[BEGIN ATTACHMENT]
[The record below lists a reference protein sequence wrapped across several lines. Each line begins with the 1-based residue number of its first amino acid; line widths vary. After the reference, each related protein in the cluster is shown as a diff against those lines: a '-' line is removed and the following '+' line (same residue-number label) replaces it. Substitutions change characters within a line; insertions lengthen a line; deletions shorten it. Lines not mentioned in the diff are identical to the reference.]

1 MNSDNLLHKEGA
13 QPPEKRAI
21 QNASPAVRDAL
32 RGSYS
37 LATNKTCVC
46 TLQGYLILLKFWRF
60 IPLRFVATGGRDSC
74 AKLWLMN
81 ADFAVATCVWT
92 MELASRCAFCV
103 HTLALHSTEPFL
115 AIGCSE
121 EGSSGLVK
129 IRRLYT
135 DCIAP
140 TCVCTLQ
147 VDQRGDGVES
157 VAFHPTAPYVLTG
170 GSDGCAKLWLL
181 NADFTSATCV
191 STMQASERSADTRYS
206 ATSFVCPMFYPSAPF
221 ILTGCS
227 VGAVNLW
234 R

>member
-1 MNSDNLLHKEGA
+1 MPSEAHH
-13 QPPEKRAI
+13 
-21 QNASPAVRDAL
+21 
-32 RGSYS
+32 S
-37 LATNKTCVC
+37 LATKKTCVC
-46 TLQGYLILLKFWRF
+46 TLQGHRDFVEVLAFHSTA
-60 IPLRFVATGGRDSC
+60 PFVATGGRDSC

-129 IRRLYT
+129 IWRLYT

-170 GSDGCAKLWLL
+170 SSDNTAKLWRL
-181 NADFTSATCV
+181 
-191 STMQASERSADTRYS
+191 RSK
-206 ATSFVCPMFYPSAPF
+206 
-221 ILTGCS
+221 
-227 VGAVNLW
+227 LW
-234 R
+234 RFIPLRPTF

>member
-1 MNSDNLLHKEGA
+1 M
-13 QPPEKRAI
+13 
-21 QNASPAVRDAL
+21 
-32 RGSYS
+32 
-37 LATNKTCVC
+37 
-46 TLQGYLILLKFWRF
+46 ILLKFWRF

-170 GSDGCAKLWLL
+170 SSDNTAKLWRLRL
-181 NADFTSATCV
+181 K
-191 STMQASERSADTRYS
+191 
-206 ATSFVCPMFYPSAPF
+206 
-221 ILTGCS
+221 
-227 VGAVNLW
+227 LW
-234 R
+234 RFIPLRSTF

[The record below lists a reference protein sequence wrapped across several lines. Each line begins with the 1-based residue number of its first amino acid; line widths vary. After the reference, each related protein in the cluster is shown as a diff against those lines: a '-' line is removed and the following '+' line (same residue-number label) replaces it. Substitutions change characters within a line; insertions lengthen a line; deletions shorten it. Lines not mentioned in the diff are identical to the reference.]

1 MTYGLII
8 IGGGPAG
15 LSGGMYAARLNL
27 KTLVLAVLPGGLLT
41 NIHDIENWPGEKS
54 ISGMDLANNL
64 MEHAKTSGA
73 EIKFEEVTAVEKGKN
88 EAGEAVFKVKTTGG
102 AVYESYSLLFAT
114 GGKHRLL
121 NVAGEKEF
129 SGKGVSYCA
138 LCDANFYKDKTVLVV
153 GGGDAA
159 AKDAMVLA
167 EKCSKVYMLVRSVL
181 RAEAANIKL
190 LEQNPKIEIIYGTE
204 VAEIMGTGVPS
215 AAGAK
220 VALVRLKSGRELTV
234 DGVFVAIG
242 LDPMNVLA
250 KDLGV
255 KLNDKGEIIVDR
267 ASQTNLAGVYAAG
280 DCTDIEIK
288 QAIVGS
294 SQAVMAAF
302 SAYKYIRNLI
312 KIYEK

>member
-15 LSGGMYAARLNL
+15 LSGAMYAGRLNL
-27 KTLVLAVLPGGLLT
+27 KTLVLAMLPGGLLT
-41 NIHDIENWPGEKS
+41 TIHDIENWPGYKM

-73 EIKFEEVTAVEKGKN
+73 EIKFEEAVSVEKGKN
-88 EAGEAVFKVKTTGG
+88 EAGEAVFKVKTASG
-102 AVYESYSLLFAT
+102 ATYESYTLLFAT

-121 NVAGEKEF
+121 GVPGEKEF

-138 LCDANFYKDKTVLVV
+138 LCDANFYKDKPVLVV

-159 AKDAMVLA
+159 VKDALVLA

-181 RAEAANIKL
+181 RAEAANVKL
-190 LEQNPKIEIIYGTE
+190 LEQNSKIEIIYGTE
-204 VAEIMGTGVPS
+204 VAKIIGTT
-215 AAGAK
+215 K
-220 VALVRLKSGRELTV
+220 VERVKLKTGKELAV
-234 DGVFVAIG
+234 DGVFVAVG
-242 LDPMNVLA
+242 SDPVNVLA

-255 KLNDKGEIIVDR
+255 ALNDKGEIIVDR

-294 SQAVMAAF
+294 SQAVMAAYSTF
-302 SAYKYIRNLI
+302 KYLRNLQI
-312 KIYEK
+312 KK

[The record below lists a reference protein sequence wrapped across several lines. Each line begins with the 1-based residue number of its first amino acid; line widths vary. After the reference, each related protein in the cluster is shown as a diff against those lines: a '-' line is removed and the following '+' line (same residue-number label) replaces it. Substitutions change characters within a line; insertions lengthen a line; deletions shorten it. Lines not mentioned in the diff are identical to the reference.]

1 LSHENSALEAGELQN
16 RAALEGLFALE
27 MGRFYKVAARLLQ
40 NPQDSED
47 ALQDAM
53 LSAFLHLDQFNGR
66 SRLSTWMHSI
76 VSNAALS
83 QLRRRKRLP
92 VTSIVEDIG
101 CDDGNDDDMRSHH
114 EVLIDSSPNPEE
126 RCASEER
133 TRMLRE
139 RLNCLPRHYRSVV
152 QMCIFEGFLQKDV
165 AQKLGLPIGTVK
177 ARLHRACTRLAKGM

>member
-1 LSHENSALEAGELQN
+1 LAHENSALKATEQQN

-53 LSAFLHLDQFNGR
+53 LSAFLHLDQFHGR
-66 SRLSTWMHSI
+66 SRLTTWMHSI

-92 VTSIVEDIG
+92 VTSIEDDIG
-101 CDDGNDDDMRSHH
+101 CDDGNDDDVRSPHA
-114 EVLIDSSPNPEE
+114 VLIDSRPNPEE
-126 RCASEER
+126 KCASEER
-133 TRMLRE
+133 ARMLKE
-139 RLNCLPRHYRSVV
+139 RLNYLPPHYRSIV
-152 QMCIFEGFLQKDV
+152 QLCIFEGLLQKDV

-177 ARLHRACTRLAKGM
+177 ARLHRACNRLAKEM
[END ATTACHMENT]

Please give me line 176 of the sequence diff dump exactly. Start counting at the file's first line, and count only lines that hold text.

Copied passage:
165 AQKLGLPIGTVK